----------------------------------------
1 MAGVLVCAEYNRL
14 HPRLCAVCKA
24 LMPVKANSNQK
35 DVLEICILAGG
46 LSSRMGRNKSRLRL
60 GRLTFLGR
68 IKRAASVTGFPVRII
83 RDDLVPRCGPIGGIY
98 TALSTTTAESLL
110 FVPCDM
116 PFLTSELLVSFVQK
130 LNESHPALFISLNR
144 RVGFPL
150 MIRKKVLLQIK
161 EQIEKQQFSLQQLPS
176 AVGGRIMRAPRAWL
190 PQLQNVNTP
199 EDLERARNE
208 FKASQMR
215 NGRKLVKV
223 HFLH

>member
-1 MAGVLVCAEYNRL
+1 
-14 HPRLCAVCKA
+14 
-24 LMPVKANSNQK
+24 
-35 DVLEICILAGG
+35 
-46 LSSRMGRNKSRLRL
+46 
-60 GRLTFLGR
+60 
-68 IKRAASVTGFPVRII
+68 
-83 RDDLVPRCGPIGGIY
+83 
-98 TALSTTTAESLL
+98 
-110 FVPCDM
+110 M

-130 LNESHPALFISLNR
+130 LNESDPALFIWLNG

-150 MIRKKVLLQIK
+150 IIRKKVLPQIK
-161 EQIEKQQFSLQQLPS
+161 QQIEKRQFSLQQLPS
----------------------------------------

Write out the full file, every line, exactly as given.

1 MAGVLVCAEYNRL
14 HPRLCAVCKA
24 LMPVKANSNQK
35 DVLEICILAGG
46 LSSRMGRNKSRLRL
60 GRLTFLGR
68 IKRAASVTGFPVRII
83 RDDLVPRCGPIGGIY
98 TALSTTTAESLL
110 FVPCDM
116 PFLTSELLVSFVQK
130 LNESHPALFISLNR
144 RVGFPL
150 MIRKKVLLQIK
161 EQIEKQQFSLQQLPS
176 AVGGRIMRAPRAWL
190 PQLQNVNTP
199 EDLERARNE
208 FKASQMR
215 NGRKLVKV
223 HFLH

>member
-1 MAGVLVCAEYNRL
+1 
-14 HPRLCAVCKA
+14 
-24 LMPVKANSNQK
+24 
-35 DVLEICILAGG
+35 
-46 LSSRMGRNKSRLRL
+46 
-60 GRLTFLGR
+60 
-68 IKRAASVTGFPVRII
+68 
-83 RDDLVPRCGPIGGIY
+83 
-98 TALSTTTAESLL
+98 
-110 FVPCDM
+110 M

-130 LNESHPALFISLNR
+130 LNESDPALFIWLNG

-150 MIRKKVLLQIK
+150 IIRKKVLPQIK
-161 EQIEKQQFSLQQLPS
+161 QQIEKRQFSLQQLPS